A Top 5 PE firm has said that in 50 percent of its acquisitions there is an understanding that a new CEO will be recruited. Either the founder/owner/entrepreneur is cashing out or by mutual agreement, it is deemed that a different set of skills is needed for the next stage of the company. That same PE firm also said that by month nine, 50 percent of the CEOs are not standing. This redefines the expression “half-life of uranium.” This unfortunate result has lessons for the board involved in the selection process, for potential candidates as they boldly “opt in,” for the recruiter who may want to notch another successful placement, and, of course, for the PE investor who at this stage may have tested his gymnastics to the limits with his limited partners. The time and money involved are significant: severance, recruitment fees, the onboarding of the second CEO, and so on. In the meantime, the hold period meter is ticking. A lost nine months because of the wrong CEO pick can seem like a lifetime—and to a PE firm, that is a lifetime.

The following characteristics best describe the PE CEO:

  • “Jack be nimble, Jack be quick.” The time pressures (hold period, etc.) of the PE environment put pressure on the stakeholders to change out the CEO much earlier if there are performance questions. Call it a faster trigger if you will, but those are the stakes. Management answers to their limited partners who are focused on returns. History suggests that Wall Street has more patience. Board members and recruiters would be well advised to err on the side of the candidate who both tolerates this immediacy and thrives on it.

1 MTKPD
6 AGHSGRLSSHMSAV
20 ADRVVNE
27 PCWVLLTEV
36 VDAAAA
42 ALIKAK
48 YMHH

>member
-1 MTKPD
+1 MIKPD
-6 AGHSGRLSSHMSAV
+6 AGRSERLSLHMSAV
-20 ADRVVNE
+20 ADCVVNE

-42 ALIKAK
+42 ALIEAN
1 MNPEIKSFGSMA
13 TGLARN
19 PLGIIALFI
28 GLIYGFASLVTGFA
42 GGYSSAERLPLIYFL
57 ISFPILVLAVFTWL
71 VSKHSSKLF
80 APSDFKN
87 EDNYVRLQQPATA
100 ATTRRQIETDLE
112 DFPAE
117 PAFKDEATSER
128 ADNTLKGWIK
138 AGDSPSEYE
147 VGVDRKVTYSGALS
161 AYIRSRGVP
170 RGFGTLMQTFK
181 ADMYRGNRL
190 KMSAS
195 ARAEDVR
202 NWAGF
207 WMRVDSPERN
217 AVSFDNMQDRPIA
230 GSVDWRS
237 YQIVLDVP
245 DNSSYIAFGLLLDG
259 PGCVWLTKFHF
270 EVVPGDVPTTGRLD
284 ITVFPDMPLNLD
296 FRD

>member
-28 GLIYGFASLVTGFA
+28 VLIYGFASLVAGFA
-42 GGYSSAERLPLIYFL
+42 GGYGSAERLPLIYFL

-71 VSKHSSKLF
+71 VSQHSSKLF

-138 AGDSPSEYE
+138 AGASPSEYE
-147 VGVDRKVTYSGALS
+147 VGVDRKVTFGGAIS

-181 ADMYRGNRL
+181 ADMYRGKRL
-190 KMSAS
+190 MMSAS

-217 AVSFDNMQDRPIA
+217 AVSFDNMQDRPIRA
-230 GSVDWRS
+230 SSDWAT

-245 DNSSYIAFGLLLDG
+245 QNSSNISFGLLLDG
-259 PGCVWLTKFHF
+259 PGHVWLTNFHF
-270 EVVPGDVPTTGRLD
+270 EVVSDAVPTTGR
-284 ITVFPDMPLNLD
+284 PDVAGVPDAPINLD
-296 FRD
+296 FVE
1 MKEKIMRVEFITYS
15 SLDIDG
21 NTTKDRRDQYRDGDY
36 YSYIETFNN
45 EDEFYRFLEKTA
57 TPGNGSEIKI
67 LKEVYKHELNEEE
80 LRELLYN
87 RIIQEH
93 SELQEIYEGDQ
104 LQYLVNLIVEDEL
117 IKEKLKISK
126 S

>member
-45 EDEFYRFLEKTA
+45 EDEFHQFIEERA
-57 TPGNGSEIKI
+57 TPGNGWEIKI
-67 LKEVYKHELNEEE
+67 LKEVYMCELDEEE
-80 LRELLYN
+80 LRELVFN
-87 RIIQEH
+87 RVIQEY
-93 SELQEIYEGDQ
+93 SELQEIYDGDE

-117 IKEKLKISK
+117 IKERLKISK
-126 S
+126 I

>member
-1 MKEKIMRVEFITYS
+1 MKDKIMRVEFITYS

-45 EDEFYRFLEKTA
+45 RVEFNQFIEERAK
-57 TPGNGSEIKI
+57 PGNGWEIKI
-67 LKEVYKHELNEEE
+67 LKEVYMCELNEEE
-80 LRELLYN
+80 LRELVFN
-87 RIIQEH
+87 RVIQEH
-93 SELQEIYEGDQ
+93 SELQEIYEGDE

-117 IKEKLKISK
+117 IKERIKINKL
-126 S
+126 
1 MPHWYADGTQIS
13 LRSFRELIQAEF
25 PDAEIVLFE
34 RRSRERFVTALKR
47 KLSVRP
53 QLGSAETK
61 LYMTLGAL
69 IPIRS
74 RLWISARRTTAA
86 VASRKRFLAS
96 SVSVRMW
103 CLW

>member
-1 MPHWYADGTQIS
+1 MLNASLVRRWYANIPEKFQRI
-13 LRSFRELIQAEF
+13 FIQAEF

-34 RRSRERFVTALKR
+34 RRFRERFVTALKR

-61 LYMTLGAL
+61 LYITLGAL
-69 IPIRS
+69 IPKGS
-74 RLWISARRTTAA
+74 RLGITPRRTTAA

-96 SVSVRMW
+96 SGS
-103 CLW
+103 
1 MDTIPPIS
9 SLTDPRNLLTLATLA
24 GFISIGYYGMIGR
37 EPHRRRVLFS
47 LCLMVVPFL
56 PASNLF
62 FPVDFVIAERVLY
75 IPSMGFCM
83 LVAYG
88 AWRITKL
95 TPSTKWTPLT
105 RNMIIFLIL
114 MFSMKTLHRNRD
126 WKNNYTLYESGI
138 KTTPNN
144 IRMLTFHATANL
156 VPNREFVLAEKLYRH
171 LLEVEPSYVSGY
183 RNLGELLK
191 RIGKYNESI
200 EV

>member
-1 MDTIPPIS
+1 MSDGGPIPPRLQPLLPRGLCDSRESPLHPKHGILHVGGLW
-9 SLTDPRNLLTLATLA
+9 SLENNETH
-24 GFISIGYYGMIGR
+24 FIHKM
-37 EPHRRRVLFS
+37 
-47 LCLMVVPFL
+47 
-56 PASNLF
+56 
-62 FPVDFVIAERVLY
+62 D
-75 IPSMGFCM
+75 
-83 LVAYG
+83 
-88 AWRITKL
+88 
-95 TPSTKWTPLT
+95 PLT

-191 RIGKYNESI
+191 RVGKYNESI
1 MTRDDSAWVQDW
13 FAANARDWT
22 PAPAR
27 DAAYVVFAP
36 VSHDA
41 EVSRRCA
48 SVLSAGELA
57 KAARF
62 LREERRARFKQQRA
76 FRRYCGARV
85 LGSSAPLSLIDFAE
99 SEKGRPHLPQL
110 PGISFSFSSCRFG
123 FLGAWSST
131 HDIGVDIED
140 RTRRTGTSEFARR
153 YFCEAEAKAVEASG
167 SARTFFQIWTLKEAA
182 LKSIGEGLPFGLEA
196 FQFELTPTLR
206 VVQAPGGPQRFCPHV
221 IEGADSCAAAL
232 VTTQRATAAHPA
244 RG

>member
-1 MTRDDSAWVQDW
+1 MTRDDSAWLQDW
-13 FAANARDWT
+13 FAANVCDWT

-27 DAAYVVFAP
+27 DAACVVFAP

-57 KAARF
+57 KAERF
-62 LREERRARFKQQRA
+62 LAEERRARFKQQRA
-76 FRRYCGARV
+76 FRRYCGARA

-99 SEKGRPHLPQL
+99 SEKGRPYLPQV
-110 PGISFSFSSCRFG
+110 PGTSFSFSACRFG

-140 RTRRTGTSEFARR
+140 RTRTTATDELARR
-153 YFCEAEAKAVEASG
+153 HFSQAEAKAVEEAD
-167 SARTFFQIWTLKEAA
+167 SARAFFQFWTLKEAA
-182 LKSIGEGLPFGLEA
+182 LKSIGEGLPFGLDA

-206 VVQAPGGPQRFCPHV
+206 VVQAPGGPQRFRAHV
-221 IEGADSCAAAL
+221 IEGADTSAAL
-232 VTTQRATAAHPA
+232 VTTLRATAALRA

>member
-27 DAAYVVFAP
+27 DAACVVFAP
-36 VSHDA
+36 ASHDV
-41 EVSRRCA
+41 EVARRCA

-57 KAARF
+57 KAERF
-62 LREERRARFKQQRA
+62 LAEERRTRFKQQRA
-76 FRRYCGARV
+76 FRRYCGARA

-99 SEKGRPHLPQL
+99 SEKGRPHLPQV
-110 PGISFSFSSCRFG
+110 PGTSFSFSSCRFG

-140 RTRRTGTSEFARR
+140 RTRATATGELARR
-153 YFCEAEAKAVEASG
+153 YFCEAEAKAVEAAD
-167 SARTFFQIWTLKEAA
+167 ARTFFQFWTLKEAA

• A Jack-of-all-trades skill set. She or he is indeed the chief cook, bottle washer, CEO, COO, Chief “Lended” Officer, and—given the scarcity of administrative assistants—may even have a trip to Staples on the to-do list.
  • No corporate staff to write a strategic plan, and certainly no budget to commission assistance from a big-name consulting firm.
  • The new PE portfolio company CEO had better cozy up and love the tight quarters shared with the deal team because they’re in this foxhole together—and may even be sharing a pillow some nights. 

It has been said by one recruiter that if you want a CEO candidate from a company like General Electric or PepsiCo, don’t recruit an executive directly from GE or PepsiCo. Instead, find the executive who left one of the Fortune 50 companies to be the biggest fish in a smaller pond—only to fail, get kicked, fall in the streets, get rained on and shot at, and then picked themselves up, learned from the smaller company transformation, and successfully pulled themselves up by the bootstraps, and having been bruised, yes, by the experience, nevertheless learned the hard way to think and perform in an environment without all of the support systems.

To directors of PE firms, think about these observations from both sides of the fence. Some of these recruiting characteristics may have applicability to the search process for the new dawn of public companies, where Wall Street is becoming less and less patient.

After two tours of duty as a PepsiCo division president, I couldn’t do what I do now without the skills I learned in that high-performance culture and environment. Yet I wouldn’t trade my present day PE life for all the bitcoins in the world. The PE world offers truly unique and rewarding challenges, for both the portfolio company CEO, and its PE firm. The ideal next PE CEO candidate may be a blend of large company, smaller company, and PE experience.


Michael K. Lorelli served as president of two PepsiCo divisions before moving into private equity. He has led engagements for Riverside Co., Rutledge Capital, and Pouschine Cook Capital Management. He is an operating partner of Falconhead Capital and executive chairman of Rita’s Italian Ices and iControl.